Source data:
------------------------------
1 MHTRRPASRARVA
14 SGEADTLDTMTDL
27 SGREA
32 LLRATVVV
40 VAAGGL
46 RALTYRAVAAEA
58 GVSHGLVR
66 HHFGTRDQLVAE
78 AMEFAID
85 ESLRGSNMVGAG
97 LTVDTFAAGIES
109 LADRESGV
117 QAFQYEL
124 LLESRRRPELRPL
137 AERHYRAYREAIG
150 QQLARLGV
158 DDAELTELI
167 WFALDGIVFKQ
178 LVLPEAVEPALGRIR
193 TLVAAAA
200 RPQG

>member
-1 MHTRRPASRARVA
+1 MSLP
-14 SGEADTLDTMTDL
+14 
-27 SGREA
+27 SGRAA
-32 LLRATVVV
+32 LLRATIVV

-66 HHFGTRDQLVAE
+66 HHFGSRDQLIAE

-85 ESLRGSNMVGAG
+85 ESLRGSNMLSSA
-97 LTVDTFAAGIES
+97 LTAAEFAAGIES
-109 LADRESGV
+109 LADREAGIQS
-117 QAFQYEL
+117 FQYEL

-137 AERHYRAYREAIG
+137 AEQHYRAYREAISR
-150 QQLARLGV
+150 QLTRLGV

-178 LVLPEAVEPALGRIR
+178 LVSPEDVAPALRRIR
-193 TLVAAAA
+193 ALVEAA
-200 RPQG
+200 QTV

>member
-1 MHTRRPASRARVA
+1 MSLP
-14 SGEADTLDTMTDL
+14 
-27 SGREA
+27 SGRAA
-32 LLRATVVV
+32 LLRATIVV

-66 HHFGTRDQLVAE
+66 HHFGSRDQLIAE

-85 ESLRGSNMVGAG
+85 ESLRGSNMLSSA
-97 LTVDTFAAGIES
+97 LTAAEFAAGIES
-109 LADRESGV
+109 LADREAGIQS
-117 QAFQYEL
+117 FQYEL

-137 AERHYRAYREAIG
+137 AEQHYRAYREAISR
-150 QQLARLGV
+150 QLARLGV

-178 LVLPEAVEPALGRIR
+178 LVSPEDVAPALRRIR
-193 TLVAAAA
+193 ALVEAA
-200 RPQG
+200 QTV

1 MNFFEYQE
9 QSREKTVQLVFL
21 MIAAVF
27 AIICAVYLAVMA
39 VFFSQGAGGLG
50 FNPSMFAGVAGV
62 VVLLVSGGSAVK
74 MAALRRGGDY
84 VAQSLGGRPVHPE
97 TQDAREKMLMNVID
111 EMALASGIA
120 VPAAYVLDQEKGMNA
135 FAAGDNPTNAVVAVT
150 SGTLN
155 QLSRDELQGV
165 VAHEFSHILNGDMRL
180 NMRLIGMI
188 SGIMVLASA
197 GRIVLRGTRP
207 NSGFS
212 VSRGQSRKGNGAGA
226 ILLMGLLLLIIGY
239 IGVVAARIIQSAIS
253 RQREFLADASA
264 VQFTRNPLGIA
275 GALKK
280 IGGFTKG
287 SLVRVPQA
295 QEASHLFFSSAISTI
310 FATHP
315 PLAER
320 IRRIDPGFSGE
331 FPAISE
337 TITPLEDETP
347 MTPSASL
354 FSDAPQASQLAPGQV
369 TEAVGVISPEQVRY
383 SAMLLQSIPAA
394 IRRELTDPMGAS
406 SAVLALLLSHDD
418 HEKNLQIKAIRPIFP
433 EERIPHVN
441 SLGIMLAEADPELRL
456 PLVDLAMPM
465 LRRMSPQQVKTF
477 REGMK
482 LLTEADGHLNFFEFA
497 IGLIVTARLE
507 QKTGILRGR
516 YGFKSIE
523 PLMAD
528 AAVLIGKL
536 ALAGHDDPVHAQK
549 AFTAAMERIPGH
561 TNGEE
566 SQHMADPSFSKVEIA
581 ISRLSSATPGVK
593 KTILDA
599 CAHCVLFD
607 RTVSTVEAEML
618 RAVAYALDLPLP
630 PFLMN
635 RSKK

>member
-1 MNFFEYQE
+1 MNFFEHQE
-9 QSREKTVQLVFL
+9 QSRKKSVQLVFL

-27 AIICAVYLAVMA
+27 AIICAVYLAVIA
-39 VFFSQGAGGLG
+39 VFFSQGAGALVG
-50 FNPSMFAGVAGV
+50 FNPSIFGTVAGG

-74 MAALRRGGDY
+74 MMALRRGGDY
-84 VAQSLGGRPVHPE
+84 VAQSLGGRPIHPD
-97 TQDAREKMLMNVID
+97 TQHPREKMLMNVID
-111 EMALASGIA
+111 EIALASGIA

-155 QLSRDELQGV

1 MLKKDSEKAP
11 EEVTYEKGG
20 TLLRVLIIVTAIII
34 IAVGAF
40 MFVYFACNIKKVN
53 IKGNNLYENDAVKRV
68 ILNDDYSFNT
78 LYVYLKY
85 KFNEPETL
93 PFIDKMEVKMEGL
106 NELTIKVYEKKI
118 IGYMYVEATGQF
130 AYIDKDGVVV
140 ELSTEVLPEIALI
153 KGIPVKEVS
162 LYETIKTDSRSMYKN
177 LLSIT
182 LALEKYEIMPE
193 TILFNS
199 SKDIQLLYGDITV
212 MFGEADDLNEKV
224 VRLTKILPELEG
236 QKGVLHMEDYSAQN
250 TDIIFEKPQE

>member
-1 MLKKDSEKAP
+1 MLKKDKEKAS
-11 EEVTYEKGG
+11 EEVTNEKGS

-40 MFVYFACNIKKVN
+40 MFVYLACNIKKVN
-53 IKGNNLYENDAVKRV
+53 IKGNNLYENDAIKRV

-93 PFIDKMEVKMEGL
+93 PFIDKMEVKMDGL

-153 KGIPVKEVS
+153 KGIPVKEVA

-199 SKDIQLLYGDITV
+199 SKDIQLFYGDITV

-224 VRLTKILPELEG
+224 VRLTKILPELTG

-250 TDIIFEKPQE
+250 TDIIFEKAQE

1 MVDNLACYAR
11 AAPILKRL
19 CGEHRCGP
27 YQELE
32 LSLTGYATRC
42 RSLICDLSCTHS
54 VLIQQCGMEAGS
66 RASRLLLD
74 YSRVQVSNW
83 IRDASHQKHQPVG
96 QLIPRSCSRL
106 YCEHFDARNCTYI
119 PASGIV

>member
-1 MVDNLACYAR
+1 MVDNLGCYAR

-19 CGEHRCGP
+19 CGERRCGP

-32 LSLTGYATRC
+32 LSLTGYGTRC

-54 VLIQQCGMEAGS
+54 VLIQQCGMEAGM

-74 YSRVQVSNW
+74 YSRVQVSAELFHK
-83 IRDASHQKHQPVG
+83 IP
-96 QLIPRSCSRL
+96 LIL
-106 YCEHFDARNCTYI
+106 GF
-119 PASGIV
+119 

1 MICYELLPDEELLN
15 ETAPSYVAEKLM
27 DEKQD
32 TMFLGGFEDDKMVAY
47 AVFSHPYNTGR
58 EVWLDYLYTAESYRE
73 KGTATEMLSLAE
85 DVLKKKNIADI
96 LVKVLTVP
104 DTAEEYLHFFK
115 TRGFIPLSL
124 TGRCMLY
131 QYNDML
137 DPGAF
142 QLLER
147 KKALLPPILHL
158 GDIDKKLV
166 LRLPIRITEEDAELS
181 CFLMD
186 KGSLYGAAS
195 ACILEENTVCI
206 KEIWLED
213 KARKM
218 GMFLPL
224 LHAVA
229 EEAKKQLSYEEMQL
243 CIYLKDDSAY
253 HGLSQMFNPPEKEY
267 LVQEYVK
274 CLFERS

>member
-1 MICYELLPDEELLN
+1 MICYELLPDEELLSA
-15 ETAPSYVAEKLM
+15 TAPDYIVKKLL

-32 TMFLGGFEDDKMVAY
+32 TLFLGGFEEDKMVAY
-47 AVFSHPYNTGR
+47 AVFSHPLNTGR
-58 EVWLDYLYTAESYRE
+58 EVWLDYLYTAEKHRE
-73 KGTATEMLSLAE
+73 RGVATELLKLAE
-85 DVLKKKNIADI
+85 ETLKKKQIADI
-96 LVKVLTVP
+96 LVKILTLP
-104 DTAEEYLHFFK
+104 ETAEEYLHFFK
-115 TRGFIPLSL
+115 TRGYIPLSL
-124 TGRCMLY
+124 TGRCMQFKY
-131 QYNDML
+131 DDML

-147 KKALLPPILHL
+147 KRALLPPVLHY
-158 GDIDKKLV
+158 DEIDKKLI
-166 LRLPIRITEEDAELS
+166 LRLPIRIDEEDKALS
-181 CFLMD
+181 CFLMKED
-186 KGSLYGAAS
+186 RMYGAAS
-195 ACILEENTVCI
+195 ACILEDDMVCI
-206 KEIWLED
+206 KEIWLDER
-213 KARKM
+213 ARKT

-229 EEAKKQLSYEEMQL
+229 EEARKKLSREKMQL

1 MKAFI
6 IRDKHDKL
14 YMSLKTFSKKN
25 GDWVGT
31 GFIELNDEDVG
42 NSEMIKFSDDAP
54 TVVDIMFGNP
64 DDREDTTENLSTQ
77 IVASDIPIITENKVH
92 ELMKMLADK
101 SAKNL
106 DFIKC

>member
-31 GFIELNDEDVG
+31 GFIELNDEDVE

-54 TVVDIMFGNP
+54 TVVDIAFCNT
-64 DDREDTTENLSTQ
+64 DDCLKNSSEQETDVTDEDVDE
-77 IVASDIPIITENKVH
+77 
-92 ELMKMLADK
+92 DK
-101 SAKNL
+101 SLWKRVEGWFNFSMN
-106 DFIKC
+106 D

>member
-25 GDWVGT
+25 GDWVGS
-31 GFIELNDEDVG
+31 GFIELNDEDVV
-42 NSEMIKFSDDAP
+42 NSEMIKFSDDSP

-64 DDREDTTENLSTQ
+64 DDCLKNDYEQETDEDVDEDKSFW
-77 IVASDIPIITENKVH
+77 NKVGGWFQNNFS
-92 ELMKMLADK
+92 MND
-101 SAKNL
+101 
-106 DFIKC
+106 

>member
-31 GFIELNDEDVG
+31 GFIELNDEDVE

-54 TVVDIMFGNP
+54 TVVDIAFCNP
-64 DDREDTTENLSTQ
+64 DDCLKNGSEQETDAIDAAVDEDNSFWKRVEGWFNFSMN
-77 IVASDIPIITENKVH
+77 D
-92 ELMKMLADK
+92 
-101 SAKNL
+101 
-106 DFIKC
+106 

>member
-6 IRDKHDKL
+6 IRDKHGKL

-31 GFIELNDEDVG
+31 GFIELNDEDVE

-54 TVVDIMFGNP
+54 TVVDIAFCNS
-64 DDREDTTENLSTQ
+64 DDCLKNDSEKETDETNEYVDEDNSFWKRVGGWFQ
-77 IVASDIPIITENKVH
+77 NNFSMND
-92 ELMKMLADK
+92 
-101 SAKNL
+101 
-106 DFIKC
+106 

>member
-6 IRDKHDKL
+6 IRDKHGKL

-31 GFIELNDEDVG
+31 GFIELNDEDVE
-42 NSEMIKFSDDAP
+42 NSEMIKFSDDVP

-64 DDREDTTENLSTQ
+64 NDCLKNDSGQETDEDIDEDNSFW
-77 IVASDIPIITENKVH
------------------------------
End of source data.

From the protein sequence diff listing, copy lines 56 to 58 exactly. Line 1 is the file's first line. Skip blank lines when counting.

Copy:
-27 SGREA
+27 SGRAA
-32 LLRATVVV